Staffing Challenges and Successes
What has worked for the City of Craig
Employee staffing in general these past three years has been difficult to fill; particularly specialized positions that require certifications and technical training relevant to the position. Those positions include police officers, water and wastewater personnel, and CDL drivers and operators.
Some positions during this time remained vacant, requiring current employees to pull extra shifts to keep up with the workload. This impacted not only employee morale but also resulted in employee burnout, which in turn brought some discord amongst employees and supervisors. We advertised both locally and regionally, hoping to get qualified applicants to apply for the positions, but when this was not getting the vacancies filled, we figured we would try a different approach for our hiring needs.
Police officers have been one of the hardest positions to fill, especially after Senate Bill 20-217 passed and put a toll on many police departments. Many did not want to be police officers. As an example of our strategy, we had community service officers who had knowledge and experience in police policies, really wanted to be police officers, and the positions were open, but we had no funding to send them to the academy. We applied for grant funding to help pay for schooling and we had people who had already worked for the municipality to fill these open police positions. We have used community service officers to fill four of our vacant police officer positions.
Using a sign-on bonus for police officers has also yielded filling two positions to date. Most times, money doesn’t always get the position filled, but both times that the bonus was utilized, it was by local officers from another municipality wanting to stay local but move to another municipality.
We have also filled specialized positions in our water and wastewater departments by utilizing current employees who wanted to move forward in their positions and getting them the training, education, and certifications needed for the position. If they needed leadership training to help as they became supervisors or managers, we made sure they were able to attain the training they needed to be successful in their new positions.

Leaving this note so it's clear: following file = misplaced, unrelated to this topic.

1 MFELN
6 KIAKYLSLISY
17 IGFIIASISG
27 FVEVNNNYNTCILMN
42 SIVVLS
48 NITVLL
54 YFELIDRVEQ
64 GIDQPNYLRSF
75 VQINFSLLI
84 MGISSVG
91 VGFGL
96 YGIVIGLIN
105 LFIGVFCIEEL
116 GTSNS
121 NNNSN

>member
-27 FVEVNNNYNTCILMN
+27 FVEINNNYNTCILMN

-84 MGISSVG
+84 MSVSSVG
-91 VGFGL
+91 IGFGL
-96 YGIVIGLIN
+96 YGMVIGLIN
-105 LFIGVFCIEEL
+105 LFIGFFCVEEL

CDL driver shortage has also been a big problem for the parks and recreation department, as well as our road & bridge and solid waste departments. Earlier this year the Federal Motor Carriers Safety Administration implemented Entry Level Driver Training (ELDT) regulations to set the baseline for training requirements needed for first-time commercial drivers and anyone wanting to upgrade their CDL to add endorsements. This was to ensure that all commercial drivers are properly trained and to reduce crashes, injuries, and fatalities involving large trucks and buses.
This training was costly and there were not many places locally to send someone for the training. This was an added cost that the city took on for qualified applicants to ensure that those positions could be filled. As a preventative measure, the employees signed an agreement with the city stating that if they left the employment of the city, that they were liable for the training costs on a pro-rated basis.
We have also found that the salary range for municipal CDL drivers cannot compete with the salary that companies offer on a for-hire basis. We have had to get closer to that salary range to be competitive, while also not over utilizing the budget.
To date, we have filled all of our vacant positions in the water and wastewater departments, and our police department will be fully staffed when the last two cadets graduate from the Police Academy. With recent turnover in light equipment operators, we will be hiring and training three CDL drivers at the beginning of the new year.
What we have been doing to fill our positions is nothing new, but after some trial and error as well as teamwork and cooperation among departments, we have been able to employ and use existing employees and hire locally to not only help ourselves, but our community. This staffing shortage will be ongoing and as time goes on, we will again have to regroup, discuss, and implement what will work for us.